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Trump: Governors Should Be 'Appreciative' Of Federal Coronavirus Efforts

President Trump signs the CARES Act, a $2 trillion rescue package to provide economic relief amid the coronavirus outbreak, at the Oval Office on Friday.
President Trump signs the CARES Act, a $2 trillion rescue package to provide economic relief amid the coronavirus outbreak, at the Oval Office on Friday.

Updated at 7:40 p.m. ET

President Trump signed an historic $2 trillion coronavirus relief package on Friday just hours after the House approved it amidst the deepening crisis over the pandemic.

"This will deliver urgently needed relief to our nation's families, workers and businesses. And that's what this is all about," Trump said at a signing ceremony in the Oval Office.

The legislation signed on Friday was the subject of bipartisan agreement in Congress and is one of the largest relief packages in American history. The bill includes billions in business loans, along with direct payments to Americans and an expansion of unemployment insurance.

With that action and with the U.S. now past 100,000 coronavirus cases, the White House task force convened its latest briefing early Friday evening.

Trump expects 'appreciation'

Trump said he believed the federal government has been working well with most states in the disaster but he griped about complaints reported by Gov. Jay Inslee of Washington and Gov. Gretchen Whitmer of Michigan, both Democrats.

Trump didn't identify the governors but alluded to Inslee's failed presidential primary bid and to criticism of the federal response by Whitmer.

"I want them to be appreciative," Trump said. "I think the media and governors should appreciate it."

The president gave a description that suggested that Pence has continued to serve as an interlocutor for those cases or others but Trump bristled about Inslee and "the woman in Michigan."

Whitmer said on Twitter late Thursday that all she wanted was for the federal government to execute its responsibility to help the Wolverine State with medical equipment and supplies.

Order to General Motors

Earlier Friday, Trump issued a memorandum ordering the use of the Defense Production Act to compel General Motors to prioritize federal contracts for ventilators.

In a statement, Trump said:

"Our negotiations with GM regarding its ability to supply ventilators have been productive, but our fight against the virus is too urgent to allow the give-and-take of the contracting process to continue to run its normal course. GM was wasting time. Today's action will help ensure the quick production of ventilators that will save American lives."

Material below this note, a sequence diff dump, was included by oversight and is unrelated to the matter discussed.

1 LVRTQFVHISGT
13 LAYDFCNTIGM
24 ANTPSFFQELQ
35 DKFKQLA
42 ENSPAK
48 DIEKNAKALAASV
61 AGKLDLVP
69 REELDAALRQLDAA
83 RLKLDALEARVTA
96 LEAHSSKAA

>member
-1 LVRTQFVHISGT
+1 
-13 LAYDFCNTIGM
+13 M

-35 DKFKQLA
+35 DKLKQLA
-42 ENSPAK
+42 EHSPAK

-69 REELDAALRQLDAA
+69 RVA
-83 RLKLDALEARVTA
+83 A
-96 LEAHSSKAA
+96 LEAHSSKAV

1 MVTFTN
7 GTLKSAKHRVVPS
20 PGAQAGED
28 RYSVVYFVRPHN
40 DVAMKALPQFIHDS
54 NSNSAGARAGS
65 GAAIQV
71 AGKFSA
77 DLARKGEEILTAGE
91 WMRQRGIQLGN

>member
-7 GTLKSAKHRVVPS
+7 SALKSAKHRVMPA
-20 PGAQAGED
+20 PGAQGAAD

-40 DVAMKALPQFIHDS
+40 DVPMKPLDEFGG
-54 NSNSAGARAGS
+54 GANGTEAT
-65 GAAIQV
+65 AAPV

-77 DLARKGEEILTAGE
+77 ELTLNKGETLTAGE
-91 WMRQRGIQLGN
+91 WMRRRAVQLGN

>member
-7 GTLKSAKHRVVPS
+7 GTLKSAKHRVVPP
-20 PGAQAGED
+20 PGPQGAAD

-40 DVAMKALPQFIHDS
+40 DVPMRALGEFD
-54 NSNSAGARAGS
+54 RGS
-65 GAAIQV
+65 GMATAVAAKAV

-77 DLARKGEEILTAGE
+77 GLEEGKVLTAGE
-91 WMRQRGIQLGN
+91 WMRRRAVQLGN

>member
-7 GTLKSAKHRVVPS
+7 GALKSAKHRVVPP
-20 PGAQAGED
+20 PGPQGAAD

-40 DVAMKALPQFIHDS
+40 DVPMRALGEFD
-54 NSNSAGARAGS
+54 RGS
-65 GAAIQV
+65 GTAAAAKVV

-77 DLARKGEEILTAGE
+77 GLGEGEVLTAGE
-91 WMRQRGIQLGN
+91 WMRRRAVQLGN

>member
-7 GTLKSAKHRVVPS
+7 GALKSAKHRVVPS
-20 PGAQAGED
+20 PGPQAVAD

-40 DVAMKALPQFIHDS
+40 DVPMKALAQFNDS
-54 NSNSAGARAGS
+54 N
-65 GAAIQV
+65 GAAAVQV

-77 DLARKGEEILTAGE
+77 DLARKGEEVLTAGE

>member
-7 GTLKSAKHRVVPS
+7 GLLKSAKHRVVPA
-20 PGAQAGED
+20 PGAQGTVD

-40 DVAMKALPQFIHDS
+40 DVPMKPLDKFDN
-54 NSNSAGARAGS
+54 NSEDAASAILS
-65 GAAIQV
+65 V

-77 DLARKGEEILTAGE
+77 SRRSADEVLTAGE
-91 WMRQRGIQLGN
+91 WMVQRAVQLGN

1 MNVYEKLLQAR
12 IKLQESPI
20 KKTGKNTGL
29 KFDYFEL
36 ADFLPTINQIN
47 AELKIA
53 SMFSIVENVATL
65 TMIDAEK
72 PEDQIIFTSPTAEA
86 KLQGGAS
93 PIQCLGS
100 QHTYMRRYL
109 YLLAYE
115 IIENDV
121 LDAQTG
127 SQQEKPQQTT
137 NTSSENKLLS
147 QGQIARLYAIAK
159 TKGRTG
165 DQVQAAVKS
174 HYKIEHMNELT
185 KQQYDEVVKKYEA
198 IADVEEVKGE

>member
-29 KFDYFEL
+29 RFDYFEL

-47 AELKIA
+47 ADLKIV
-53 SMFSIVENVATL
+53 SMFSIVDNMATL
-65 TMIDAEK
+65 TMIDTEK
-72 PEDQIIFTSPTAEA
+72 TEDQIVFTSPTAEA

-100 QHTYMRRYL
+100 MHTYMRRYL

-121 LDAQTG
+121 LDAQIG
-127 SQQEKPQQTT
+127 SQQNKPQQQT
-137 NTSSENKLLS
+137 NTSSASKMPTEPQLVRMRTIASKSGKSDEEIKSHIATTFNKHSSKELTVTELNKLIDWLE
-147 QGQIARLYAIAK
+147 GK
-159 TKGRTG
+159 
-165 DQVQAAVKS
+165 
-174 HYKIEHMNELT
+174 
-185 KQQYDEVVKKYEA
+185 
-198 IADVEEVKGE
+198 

GM said Friday it was "working around the clock for over a week to meet this urgent need."

Trump said he was appointing his economic adviser, Peter Navarro, as the administration's coordinator for cases under the Defense Production Act.

Navarro and Trump said they grew weary of what they described as quibbling by GM and another health care vendor, Ventec, about the costs for the units.

Trump and Vice President Pence had previously said that private companies were stepping up without the administration needing to invoke the Defense Production Act.


Trump said Friday that he decided that, in fact, the law should be used in the case of GM and that American companies should now stand advised that Trump is willing to use all of his lawful authority as he responds to the disaster.

Asked about the prospect that compelling an order like the one contemplated with GM might mean a glut of machines in excess of need, Trump said the United States might begin supplying them to other nations suffering in the pandemic.

For example, Trump said he'd spoken with U.K. Prime Minister Boris Johnson — who has himself tested positive for COVID-19 — and Trump said Johnson had asked him for ventilators for Great Britain.

"I hope we're going to have leftovers so we can give some to other countries," Trump said.

The president used part of his press conference to praise the work he said other companies are doing in the coronavirus response, including manufacturers, health care companies and Big Tech.

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